According to the dedication to one of the Laffite family Bibles, she is identified as a Spanish Jew -- Juive Espagnole -- which might be another way of saying that she was Sephardic.
The idea that Jean Laffite could have had a "Jewish" grandmother seems distasteful and also perhaps unlikely to many admirers of the privateer. By the same token, people who identify themselves as Jewish may have trouble claiming the privateer as related, because his actions in life do not fit a Jewish stereotype.
But part of the problem with all this is that public relations have painted all people descended from those banished from ancient Israel as Ashkenazi, Yiddish speaking ultra-conservative, religious fanatics or modern progressives with left-wing leanings. Nothing could be further from the truth. There are Jewish populations all over the world, including in Ethiopia and Yemen.
There is and was prejudice against non-Ashkenazi Jews in various Jewish subcommunities. Whether they are Sephardic, Yemenite or Beta Israel, they tend to be looked down on by Ashkenazi populations, for being too eastern, too dark or downright barbarians.
When I watched the video embedded below, about a young man named Yehye Nehari, born in Yemen to a mother of Israelite descent and kidnapped at age seven by ultra-orthodox Jews to live in New York where he was tortured for four years by being told he needed to speak Yiddish, because that is the language the Messiah speaks, I wondered about his mother. Nehari arrived in Israel at age eleven, alone, without family, and in the video we meet him at the end of his Israeli military service. His mother and sisters were flown in to see him. They had not seen each other for twelve years.
Posted by שוקי שיינפלד on Monday, March 2, 2015
The mother is that rather young woman who is dressed colorfully in Yemenite clothing and is seen speaking into a cell phone in Arabic. She seems much less troubled or inhibited than her son. Notice how she doesn't let the Israeli men help her out of the van? See how confident and sure of herself she looks?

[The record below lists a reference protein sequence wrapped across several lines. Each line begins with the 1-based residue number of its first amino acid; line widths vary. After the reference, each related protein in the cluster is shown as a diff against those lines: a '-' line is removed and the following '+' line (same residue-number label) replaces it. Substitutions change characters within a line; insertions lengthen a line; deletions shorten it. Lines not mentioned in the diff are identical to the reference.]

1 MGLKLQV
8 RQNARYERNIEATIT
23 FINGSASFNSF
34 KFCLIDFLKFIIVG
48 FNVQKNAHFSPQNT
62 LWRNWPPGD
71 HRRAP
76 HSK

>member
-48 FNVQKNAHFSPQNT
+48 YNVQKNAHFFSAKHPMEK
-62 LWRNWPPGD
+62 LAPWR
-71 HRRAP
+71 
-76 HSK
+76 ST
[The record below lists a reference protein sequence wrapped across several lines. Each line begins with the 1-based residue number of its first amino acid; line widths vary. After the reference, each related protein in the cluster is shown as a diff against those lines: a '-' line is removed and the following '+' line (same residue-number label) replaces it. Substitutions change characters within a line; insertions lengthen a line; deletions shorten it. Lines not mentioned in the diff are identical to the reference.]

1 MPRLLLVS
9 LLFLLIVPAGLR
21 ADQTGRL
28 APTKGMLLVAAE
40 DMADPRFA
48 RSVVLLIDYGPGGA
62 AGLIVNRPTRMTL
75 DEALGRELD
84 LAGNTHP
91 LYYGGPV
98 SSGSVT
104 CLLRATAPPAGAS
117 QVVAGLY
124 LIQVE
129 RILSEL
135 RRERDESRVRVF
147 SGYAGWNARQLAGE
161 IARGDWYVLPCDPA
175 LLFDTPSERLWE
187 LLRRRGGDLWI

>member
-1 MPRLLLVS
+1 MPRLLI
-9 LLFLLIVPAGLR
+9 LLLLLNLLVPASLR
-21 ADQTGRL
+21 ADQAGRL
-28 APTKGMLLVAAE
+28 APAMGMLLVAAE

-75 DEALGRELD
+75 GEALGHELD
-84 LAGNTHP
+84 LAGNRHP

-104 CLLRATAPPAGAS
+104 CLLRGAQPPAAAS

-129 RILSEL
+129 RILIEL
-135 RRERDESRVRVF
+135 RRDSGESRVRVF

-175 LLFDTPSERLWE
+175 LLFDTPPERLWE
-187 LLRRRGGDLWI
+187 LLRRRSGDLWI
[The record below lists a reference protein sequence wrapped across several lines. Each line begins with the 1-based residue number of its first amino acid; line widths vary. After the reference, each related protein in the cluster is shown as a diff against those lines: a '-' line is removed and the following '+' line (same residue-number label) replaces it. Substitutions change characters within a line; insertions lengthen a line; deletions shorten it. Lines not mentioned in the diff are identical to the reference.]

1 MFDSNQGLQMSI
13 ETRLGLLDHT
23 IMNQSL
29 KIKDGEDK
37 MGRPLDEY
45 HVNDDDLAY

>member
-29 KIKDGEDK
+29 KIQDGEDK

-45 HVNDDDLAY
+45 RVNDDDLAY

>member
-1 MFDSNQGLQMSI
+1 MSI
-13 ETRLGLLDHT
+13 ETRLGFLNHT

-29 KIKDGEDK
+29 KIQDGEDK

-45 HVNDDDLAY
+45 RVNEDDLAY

We think of women wearing eastern garb as being downtrodden or enslaved, but there is more than one side to that story.
The culture clash between the Ashkenazi progressive Zionists and the polygamous Yemenites they are trying to convert to Western ways is played to comic good effect in the movie Sallah Shabati.
In this movie, Topol plays the Oriental equivalent of the Ashkenazi character Tevye that he played in Fiddler on the Roof.
The Yemenite Jewish population still practiced polygamy when European Jewry had given it up in an attempt to fit in among their neighbors. While a European Jew had to give a dowry for a husband to provide for his daughter upon marriage, a Yemenite father expected to receive a bride price.
Communism, popular in Europe at the time of the return to Israel, was unheard of among the Yemenites. The problems of the liberated, progressive woman who is an adult, yet unmarried and works without pay in the dairy barn of her kibbutz seemed strange in comparison.
The diasporatic population of ancient Israel went in many different directions. Wherever they went, they ended up looking very similar to the local population and speaking the language of the land in which they lived. There are even some who emigrated to China and still can be identified there today.
In all probability, Zora Nadrimal did not resemble the stereotype of the Jewish grandmother that we tend to have today in America. She was not from the German speaking Ashkenazi populations. She did not know Yiddish. She was not part of a pacifist community that depended on an urban, industrialized society to exist. She did not teach Jean Laffite to turn the other cheek, and she was tough as nails when it came to seeing her grandchildren go off to war. Seafaring ran in her family.
But because of the current stereotypes, the stigma of the Jewish grandmother is one issue that prevents admirers of Jean Laffite from considering the authenticity of the Journal, whereas the non-Yiddish values of the grandmother turn off most American Jews, because they cannot identify.